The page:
Welcome to Tbilisi

A soak like no other

The names of some cities are drenched in mystery. That’s certainly the case of Tbilisi, the small but surprising Georgian mystery. Having toured through the likes of Malmö, Belfast and Zagreb together, now we’re heading for this small, little-known country between the Caucasus Mountains and the Black Sea. So pack a swimming costume, put on a sturdy pair of shoes and let’s head to this one-of-a-kind metropolis.

The first thing you notice about Tbilisi is the incredible range of architecture that exists here. The history here is complex, and you’ll find Soviet apartment blocks next to Haussmann-influenced boulevards, neo-Gothic structures and some truly original twenty-first creations you’d never find anywhere else. One of the most striking is the gigantic Kartlis Deda statue: a 20-metre-tall metal woman overlooking the city, sword in one hand and a cup in the other. In a whole other vein, make sure to visit the Bridge of Peace and Baratashvili Bridge. The former is a real architectural folly, while the latter, named after a famous poet, is dotted with magnificent bronze statues. Statues, in fact, are the most common form of street art you’ll find in Tbilisi. As you walk around the city, you might stumble upon the famous light bulb-changer, a circle of dancers celebrating an ancient rite of spring or even a flying man jumping out of a thicket.

After an art-filled walk through Tbilisi, it’s time to discover a hidden former printworks. Secreted in tunnels beneath the city, it was used by Bolsheviks to print tracts calling on others to back their ideas and do away with the Russian Empire that ruled at the time. Among them was a man called Iossif Vissarionovitch Djougachvili. Ring any bells? Well, he’s better known by the name Joseph Stalin.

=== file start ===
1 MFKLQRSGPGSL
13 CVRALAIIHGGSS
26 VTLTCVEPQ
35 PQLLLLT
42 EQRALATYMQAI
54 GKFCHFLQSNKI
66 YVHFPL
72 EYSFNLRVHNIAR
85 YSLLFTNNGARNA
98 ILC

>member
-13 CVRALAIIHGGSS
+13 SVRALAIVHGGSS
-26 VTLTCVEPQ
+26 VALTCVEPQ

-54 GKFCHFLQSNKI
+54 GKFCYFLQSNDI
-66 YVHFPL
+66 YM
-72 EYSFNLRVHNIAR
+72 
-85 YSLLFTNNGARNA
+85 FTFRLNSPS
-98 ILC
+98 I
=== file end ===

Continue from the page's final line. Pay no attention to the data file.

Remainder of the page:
Now for a traditional lunch at Barbarestan. This family-run establishment has pretty kitsch decor and aims to help people rediscover the recipes compiled by Princess Barbara Jordjadze in the twenty-first century. Expect all sorts of original dishes, from duck with chocolate sauce to saumon with black vermicelli. Without forgetting the majestic selection of Georgian wines – now considered to be among the world’s finest.

Next it makes sense to take part in another traditional Tbilisi activity: a soak in a thermal bath. Bathing is a huge part of Georgian culture – the name of the capital even means ‘heat source’. So it’s an excellent way both to relax and to feel like a local. Depending on how you feel, you could opt for an affordable (non-mixed) bathing spot or indeed book a private area to make the most of this unique experience with your nearest and dearest. Over to you!

Now you’re feeling a little more relaxed, it’s time to take another little walk and head to a hotel. But not just any hotel – the Stamba. Located in a brutalist-style building that was once a distillery and then a printers, it is now a multi-purpose space where culture reigns supreme. And this isn’t just somewhere to crash for the night. Among all the cement, metallic structures and lush foliage, you’ll also find a photography museum, exhibition spaces, a seven-storey vertical farm, an underground casino, a huge library and a rooftop pool. The sheer diversity of these spaces allows Stamba to put on all sorts of events and artistic performances.

Our final stop in Tbilisi is the Funicular Restaurant. As the name suggests, the restaurant is hidden inside the city’s funicular complex, built in 1938, at the summit of the Mtatsminda mountain. The first thing you’ve got to do here is to go inside the ballroom, approach the windows and take in the spectacular views over the city. As for the food, you can expect modern twists on Georgian classics. Special mention goes to the dambalkhacho chicken, and local cottage cheese in honey sauce. Oh, and we’ll say it once more: definitely try a few of the excellent Georgian wines.

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